Inner-city children with speech, language and communication difficulties showed significant improvements in response to a drama-based intervention, research from the University of East London (UEL) has found.
The intervention, Speech Bubbles, was developed by the
London Bubble Theatre in the wake of an independent cross-governmental review
undertaken in 2008 by John Bercow, MP, now the Speaker of the House of Commons.
The review underlined the severity of the impact of speech,
language and communication needs (SLCN) on childrens confidence, social and
emotional development, school progression and mental well-being. This year the
Royal College of Speech and Language Therapists and I CAN published Bercow: Ten
Years On (www.bercow10yearson.com) . The follow-up
report shows that as many as half of all young children from neighbourhoods
with high social deprivation continue to have such difficulties. These put
children at increased risk of a range of psychological and social problems.
Speech Bubbles uses a story drama approach to help Key Stage
1 children (age 57 years) to develop their communication skills. The programme
was developed in partnership with Southwark Council in 2009, and is now
available to primary schools in Southwark, Lewisham, Greenwich and Lambeth with
London Bubble Theatre, and in Hackney, Tower Hamlets, Enfield, Rochdale, Oldham
and Manchester with partner organisations. In total, more than 800 pupils are
involved in the programme each year.
The research found the programme brought significant
improvements when its participants were compared with a control group.
The researchers identified children aged between 5 and 8
with speech and language difficulties in three different inner London primary
schools. The children were placed in two groups, the first of which received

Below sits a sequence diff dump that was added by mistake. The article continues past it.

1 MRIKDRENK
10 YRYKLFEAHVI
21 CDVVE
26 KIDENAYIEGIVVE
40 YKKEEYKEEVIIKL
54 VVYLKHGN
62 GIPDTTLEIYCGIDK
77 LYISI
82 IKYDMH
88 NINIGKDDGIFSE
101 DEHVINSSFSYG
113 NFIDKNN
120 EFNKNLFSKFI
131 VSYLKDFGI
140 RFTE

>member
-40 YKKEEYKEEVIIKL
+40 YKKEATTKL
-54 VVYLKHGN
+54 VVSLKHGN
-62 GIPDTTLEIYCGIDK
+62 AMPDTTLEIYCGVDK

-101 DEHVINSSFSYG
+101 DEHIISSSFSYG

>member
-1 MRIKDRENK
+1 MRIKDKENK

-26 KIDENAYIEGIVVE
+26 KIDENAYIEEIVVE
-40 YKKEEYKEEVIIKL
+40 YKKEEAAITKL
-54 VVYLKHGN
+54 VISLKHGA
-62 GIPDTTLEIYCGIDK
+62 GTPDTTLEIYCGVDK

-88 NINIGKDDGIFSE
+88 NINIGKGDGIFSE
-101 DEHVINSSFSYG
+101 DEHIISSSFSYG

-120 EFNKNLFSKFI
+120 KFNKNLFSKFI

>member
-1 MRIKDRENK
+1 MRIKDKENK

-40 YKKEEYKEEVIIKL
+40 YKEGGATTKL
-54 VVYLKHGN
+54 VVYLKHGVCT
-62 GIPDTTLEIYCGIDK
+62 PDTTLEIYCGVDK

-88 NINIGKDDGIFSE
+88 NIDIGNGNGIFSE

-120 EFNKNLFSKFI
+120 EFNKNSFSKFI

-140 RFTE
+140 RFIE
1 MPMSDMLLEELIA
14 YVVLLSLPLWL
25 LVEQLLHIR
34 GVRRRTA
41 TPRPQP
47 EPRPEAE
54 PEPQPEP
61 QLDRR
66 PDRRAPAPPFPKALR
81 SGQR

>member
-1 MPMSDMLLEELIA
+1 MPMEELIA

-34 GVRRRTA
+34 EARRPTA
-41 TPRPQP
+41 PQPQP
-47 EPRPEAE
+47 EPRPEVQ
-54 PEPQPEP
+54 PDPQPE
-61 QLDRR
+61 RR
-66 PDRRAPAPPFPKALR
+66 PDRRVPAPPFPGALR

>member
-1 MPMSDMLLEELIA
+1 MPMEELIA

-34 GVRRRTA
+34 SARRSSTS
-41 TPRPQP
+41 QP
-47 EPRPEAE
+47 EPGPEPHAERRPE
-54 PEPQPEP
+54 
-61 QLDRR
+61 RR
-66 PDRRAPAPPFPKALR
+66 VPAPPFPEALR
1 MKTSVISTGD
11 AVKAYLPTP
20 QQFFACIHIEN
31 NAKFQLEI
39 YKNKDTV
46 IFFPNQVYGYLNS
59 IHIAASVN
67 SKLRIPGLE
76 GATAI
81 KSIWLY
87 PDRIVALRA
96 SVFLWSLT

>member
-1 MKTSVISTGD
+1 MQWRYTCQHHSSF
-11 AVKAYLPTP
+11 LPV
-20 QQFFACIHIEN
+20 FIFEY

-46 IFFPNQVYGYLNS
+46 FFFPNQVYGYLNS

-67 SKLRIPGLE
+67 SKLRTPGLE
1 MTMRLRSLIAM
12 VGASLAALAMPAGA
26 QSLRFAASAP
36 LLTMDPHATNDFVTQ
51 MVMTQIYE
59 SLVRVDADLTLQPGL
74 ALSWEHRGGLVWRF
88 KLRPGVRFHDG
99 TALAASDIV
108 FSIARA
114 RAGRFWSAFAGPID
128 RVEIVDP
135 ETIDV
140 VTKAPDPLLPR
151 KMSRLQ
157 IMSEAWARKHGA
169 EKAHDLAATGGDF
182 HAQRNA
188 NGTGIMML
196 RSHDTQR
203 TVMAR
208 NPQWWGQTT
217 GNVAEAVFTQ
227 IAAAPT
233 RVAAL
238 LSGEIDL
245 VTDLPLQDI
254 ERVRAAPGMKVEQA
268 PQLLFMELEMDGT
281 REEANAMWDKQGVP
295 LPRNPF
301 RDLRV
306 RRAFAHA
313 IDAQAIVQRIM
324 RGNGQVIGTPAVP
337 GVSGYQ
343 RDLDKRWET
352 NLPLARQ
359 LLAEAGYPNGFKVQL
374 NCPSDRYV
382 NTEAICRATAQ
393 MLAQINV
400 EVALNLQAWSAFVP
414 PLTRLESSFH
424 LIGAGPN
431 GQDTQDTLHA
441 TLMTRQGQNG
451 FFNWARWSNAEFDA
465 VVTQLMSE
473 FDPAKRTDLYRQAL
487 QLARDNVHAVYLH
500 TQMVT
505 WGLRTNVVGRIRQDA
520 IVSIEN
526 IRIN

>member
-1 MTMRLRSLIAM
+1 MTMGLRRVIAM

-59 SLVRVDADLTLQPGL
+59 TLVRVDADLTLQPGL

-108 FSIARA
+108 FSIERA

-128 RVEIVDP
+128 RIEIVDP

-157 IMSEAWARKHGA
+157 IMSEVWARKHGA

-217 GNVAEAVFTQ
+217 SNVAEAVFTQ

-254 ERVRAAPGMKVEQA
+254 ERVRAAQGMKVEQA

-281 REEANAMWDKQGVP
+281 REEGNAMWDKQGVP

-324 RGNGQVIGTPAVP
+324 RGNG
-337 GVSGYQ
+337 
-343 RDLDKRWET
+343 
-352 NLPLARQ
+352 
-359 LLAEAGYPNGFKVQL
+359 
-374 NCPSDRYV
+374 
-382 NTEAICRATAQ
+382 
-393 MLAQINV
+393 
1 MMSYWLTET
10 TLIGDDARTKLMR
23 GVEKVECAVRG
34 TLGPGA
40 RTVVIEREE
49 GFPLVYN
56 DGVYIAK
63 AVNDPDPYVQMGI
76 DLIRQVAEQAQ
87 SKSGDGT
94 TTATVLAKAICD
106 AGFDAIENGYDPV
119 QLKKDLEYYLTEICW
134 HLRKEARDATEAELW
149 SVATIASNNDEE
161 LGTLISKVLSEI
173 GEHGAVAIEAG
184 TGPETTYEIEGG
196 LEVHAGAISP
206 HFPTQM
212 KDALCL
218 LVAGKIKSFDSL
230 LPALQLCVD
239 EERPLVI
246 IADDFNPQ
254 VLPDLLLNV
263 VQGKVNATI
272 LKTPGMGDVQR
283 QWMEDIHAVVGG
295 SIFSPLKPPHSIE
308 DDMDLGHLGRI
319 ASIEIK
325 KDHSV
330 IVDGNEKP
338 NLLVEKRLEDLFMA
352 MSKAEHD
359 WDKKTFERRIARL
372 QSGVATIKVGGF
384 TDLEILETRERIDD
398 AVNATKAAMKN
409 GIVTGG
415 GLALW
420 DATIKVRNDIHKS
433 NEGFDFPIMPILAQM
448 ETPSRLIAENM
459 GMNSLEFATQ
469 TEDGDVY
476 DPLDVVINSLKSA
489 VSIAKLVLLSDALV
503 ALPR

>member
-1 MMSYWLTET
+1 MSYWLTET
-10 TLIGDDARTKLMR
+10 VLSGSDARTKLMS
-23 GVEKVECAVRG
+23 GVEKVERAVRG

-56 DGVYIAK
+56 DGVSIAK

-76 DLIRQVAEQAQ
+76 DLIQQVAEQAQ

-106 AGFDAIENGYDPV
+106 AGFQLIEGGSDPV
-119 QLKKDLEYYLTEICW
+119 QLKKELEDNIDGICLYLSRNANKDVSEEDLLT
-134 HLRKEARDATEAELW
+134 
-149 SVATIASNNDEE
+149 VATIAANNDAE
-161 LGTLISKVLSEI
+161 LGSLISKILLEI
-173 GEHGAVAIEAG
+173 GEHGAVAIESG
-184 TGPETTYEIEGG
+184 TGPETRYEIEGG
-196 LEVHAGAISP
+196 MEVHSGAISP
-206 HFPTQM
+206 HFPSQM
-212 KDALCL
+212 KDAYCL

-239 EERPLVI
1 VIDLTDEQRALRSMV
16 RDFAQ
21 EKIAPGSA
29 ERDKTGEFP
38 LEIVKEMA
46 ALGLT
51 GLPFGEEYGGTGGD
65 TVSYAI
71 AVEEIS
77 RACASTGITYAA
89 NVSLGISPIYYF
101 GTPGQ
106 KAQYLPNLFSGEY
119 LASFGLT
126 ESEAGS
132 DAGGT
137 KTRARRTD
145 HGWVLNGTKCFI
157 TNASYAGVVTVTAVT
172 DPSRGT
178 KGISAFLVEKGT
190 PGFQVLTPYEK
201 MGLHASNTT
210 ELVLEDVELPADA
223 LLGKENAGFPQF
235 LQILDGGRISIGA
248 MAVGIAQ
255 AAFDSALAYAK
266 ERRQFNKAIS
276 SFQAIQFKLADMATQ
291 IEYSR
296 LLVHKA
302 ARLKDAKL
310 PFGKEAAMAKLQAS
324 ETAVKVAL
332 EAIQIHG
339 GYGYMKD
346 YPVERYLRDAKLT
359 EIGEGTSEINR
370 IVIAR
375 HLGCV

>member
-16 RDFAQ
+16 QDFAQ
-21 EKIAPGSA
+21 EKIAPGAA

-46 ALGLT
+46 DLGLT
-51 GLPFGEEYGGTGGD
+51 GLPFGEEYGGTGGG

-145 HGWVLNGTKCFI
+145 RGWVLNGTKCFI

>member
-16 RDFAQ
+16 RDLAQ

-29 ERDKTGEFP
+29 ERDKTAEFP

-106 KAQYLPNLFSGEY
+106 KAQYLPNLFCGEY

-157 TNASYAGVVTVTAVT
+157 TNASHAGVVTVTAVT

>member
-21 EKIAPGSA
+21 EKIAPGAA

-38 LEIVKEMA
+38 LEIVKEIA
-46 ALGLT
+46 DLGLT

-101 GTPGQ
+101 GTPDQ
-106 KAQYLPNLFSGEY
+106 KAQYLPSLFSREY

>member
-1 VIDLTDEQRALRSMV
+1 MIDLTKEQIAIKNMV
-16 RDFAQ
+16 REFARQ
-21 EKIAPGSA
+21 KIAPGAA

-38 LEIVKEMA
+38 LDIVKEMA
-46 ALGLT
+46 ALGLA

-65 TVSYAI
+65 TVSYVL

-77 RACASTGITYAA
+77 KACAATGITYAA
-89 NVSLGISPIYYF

the programme in 2015-16, and the second in 2016-17 a total of 164 children.
Children receiving the intervention in 2015-16 made
significantly better progress than the control group in three out of six of
the categories tested – storytelling and narrative, understanding spoken
language and social interaction. Children receiving the intervention in 2016-17
improved on their scores in spoken language, storytelling and social
interaction without reaching statistical significance.
The study will be followed up with a Randomised Control
Trial conducted by the Education Endowment Foundation. This is expected to
involve 500 pupils across 25 schools, from September 2018, and will be one of five
trials examining whether cultural learning approaches can help boost primary
pupils achievements. All five projects will be evaluated by UCL Institute of
Education and the governments Behavioural Insights Team.
A separate report by Pro Bono Economics and EY, suggests
that Speech Bubbles is a low-cost intervention that delivers good value for
The projects patron is Mark Rylance, the first Artistic
Director of Shakespeares Globe theatre in London.
What wonderful new evidence of
the benefits for young people of the work of Speech Bubbles! I imagine I would
never have become an actor if my parents hadn’t been able to find people to
help me with speech when I was a young boy, he said. Speech Bubbles is
essential work for our children in schools.
Jonathan Petherbridge, Creative
Director of London Bubble adds, Speech Bubbles is a drama programme developed
by London Bubble a company who run projects which bring the benefits of
theatre-making to people of all ages. This report will significantly improve
our evidence base, adding detailed knowledge about the programmes economic
benefits to our evidence of the joy that children experience when they take
Neil Pratt, Chief Economist Pro
Bono Economics says, Speech Bubbles delivers good value for money, with a
benefit to cost ratio that is relatively high compared to values reported in
studies of other primary age interventions in education. This is an encouraging
finding, given the vital importance of good communication skills in a childs
For further information please contact Adam Annand,
Associate Director London Bubble Theatre, firstname.lastname@example.org 020 7237 4434.
The UEL research report is available at: http://www.londonbubble.org.uk/page/reports-research-writing
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